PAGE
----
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The American Association of Community Colleges and the Association of Community College Trustees lead national funding and policy advocacy for the nation's community colleges. 

FACT SHEET on the President’s Plan to Make College More Affordable: A Better Bargain for the Middle Class


Michigan-Specific Fact Sheet on the President's Plan


2013 Community College Federal Legislative Priorities

To view additional background information on any of these issues, please click here.
To download our "Green Sheet" of the below priorities, please click here.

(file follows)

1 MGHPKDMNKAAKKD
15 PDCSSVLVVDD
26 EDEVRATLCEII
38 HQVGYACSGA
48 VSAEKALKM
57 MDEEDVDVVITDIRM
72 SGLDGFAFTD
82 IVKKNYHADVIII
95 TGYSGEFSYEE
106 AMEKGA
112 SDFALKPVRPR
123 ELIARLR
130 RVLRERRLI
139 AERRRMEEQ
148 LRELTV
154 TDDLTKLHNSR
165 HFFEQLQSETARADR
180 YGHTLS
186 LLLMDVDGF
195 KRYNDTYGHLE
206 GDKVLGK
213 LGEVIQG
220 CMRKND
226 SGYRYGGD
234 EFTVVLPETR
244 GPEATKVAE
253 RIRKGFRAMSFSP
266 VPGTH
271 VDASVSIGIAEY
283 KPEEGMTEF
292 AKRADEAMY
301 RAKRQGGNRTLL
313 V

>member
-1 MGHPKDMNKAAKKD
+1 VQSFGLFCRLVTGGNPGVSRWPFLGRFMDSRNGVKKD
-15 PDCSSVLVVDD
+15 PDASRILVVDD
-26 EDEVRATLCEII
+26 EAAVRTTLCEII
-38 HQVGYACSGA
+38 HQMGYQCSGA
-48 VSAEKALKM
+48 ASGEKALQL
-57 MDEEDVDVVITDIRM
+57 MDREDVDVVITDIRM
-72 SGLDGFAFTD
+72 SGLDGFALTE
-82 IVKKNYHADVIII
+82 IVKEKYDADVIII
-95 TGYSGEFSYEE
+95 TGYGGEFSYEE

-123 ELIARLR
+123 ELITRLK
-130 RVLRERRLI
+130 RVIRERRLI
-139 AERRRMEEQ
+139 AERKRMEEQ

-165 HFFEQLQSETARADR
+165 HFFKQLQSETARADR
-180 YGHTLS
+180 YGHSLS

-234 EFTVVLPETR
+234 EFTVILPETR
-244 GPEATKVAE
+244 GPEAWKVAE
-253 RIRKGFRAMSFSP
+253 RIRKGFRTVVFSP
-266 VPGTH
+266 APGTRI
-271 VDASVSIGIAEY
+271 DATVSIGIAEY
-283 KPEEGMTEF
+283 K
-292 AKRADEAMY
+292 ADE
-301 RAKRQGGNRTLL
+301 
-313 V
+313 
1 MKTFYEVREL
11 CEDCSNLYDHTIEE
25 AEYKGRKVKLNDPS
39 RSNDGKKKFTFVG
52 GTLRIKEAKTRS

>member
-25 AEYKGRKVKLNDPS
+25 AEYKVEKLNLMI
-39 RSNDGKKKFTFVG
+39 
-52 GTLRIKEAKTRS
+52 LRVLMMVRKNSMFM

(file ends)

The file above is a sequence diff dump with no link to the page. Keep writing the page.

Legislative Priorities

Strengthen Workforce Development
Congress should reauthorize the Workforce Investment Act (WIA) this year, prioritizing the role that community colleges play in educating American’s workforce. This should be achieved, in part, by authorizing the Community College to Career Fund, ensuring that community colleges are members of state and local workforce investment boards, and making public institutions of higher education automatically eligible as training providers. Additionally, the Adult Education and Family Literacy Act (AEFLA) is a critical component of addressing adult literacy issues. Community colleges serve as key providers and, in some cases, as state administrators of AEFLA funding.  Support for this program should be enhanced.
Improve the Higher Education Act